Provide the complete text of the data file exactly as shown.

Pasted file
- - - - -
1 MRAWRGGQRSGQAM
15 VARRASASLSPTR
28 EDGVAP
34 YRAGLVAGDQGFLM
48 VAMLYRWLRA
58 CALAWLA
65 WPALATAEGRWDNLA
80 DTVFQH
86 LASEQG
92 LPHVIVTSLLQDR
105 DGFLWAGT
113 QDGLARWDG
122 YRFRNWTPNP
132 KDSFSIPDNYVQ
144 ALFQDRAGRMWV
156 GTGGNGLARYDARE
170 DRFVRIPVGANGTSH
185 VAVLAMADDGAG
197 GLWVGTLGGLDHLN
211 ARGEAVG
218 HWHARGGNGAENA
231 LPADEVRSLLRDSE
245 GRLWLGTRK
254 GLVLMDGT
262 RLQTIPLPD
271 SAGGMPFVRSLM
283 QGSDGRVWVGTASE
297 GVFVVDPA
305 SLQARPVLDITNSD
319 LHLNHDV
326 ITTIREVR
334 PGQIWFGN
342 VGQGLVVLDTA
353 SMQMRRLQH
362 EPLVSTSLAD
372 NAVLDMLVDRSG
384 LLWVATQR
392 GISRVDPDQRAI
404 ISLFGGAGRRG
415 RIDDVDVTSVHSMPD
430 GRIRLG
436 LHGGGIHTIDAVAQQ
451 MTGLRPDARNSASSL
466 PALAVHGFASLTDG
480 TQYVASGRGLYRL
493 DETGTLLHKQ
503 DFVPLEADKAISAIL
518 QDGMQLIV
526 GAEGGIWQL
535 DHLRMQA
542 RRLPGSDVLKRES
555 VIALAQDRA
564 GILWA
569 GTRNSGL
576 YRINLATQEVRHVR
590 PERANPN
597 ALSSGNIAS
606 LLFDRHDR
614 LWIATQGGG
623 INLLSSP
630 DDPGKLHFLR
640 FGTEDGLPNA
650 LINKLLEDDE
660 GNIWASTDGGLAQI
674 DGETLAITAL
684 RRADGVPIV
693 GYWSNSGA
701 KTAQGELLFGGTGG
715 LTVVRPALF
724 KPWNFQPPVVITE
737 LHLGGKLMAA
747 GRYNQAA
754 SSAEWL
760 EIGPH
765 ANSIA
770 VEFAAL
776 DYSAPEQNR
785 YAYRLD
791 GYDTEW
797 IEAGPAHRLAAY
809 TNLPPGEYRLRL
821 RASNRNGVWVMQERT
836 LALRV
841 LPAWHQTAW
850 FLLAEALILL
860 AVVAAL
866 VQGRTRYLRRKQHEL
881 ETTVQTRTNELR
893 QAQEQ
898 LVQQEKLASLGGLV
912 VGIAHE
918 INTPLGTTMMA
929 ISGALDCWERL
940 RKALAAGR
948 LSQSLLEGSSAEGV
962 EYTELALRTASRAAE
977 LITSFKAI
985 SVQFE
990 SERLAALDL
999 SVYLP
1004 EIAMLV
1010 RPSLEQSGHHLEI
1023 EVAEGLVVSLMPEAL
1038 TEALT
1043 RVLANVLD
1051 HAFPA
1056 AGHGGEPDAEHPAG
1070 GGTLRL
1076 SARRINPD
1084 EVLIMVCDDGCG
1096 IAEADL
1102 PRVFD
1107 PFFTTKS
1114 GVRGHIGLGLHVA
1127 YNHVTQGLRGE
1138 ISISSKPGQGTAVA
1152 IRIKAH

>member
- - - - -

1 MRAWRGGQRSGQAM
15 VARRASASLSPTR
28 EDGVAP
34 YRAGLVAGDQGFLM
48 VAMLYRWLRA
58 CALAWLA
65 WPALATAEGRWDNLA
80 DTVFQH
86 LASEQG
92 LPHVIVTSLLQDR
105 DGFLWAGT
113 QDGLARWDG
122 YRFRNWTPNP
132 KDSFSIPDNYVQ
144 ALFQDRAGRMWV
156 GTGGNGLARYDARE
170 DRFVRIPVGANGTSH
185 VAVLAMADDGAG
197 GLWVGTLGGLDHLN
211 ARGEAVG
218 HWHARGGNGAENA
231 LPADEVRSLLRDSE
245 GRLWLGTRK
254 GLVLMDGT
262 RLQTIPLPD
271 SAGGMPFVRSLM
283 QGSDGRVWVGTASE
297 GVFVVDPA
305 SLQARPVLDITNSD
319 LHLNHDV
326 ITTIREVR
334 PGQIWFGN
342 VGQGLVVLDTA
353 SMQMRRLQH
362 EPLVSTSLAD
372 NAVLDMLVDRSG
384 LLWVATQR
392 GISRVDPDQRAI
404 ISLFGGAGRRG
415 RIDDVDVTSVHSMPD
430 GRIRLG
436 LHGGGIHTIDAVAQQ
451 MTGLRPDARNSASSL
466 PALAVHGFASLTDG
480 TQYVASGRGLYRL
493 DETGTLLHKQ
503 DFVPLEADKAISAIL
518 QDGMQLIV
526 GAEGGIWQL
535 DHLRMQA
542 RRLPGSDVLKRES
555 VIALAQDRA
564 GILWA
569 GTRNSGL
576 YRINLATQEVRHVR
590 PERANPN
597 ALSSGNIAS
606 LLFDRHDR
614 LWIATQGGG
623 INLLSSP
630 DDPGKLHFLR
640 FGTEDGLPNA
650 LINKLLEDDE
660 GNIWASTDGGLAQI
674 DGETLAITAL
684 RRADGVPIV
693 GYWSNSGA
701 KTAQGELLFGGTGG
715 LTVVRPALF
724 KPWNFQPPVVITE
737 LHLGGKLMAA
747 GRYNQAA
754 SSAEWL
760 EIGPH
765 ANSIA
770 VEFAAL
776 DYSAPEQNR
785 YAYRLD
791 GYDTEW
797 IEAGPAHRLAAY
809 TNLPPGEYRLRL
821 RASNRNGVWVMQERT
836 LALRV
841 LPAWHQTAW
850 FLLAEALILL
860 AVVAAL
866 VQGRTRYLRRKQHEL
881 ETTVQTRTNELR
893 QAQEQ
898 LVQQEKLASLGGLV
912 VGIAHE
918 INTPLGTTMMA
929 ISGALDCWERL
940 RKALAAGR
948 LSQSLLEGSSAEGV
962 EYTELALRTASRAAE
977 LITSFKAI
985 SVQFE
990 SERLAALDL
999 SVYLP
1004 EIAMLV
1010 RPSLEQSGHHLEI
1023 EVAEGLVVSLMPEAL
1038 TEALT
1043 RVLANVLD
1051 HAFPA
1056 AGHGGEPDAEHPAG
1070 GGTLRL
1076 SARRINPD
1084 EVLIMVCDDGCG
1096 IAEADL
1102 PRVFD
1107 PFFTTKS
1114 GVRGHIGLGLHVA
1127 YNHVTQGLRGE
1138 ISISSKPGQGTAVA
1152 IRIKAH

>member